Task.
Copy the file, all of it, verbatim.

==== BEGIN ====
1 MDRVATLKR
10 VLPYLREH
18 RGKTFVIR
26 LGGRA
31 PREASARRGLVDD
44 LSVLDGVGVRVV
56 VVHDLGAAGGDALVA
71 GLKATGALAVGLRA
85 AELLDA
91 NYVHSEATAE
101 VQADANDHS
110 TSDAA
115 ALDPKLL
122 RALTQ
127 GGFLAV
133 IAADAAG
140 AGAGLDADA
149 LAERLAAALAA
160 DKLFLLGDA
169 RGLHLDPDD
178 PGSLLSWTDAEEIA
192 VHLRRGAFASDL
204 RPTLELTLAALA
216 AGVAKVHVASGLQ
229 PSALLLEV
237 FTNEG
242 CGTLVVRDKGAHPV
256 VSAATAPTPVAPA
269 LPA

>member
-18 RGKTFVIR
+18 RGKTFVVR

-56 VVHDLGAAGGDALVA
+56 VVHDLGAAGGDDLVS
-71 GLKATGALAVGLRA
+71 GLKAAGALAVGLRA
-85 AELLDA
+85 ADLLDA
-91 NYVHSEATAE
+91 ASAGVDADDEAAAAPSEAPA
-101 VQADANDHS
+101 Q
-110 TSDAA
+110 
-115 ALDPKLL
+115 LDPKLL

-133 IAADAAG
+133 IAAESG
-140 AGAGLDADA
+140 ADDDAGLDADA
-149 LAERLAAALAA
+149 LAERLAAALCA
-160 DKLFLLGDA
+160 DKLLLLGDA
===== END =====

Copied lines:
1 MDRVATLKR
10 VLPYLREH
18 RGKTFVIR
26 LGGRA
31 PREASARRGLVDD
44 LSVLDGVGVRVV
56 VVHDLGAAGGDALVA
71 GLKATGALAVGLRA
85 AELLDA
91 NYVHSEATAE
101 VQADANDHS
110 TSDAA
115 ALDPKLL
122 RALTQ
127 GGFLAV
133 IAADAAG
140 AGAGLDADA
149 LAERLAAALAA
160 DKLFLLGDA
169 RGLHLDPDD
178 PGSLLSWTDAEEIA
192 VHLRRGAFASDL
204 RPTLELTLAALA
216 AGVAKVHVASGLQ
229 PSALLLEV
237 FTNEG
242 CGTLVVRDKGAHPV
256 VSAATAPTPVAPA
269 LPA

>member
-18 RGKTFVIR
+18 RGKTFVVR

-56 VVHDLGAAGGDALVA
+56 VVHDLGAAGGDDLVS
-71 GLKATGALAVGLRA
+71 GLKAAGALAVGLRA
-85 AELLDA
+85 ADLLDA
-91 NYVHSEATAE
+91 ASAGVDADDEAAAAPSEAPA
-101 VQADANDHS
+101 Q
-110 TSDAA
+110 
-115 ALDPKLL
+115 LDPKLL

-133 IAADAAG
+133 IAAESG
-140 AGAGLDADA
+140 ADDDAGLDADA
-149 LAERLAAALAA
+149 LAERLAAALCA
-160 DKLFLLGDA
+160 DKLLLLGDA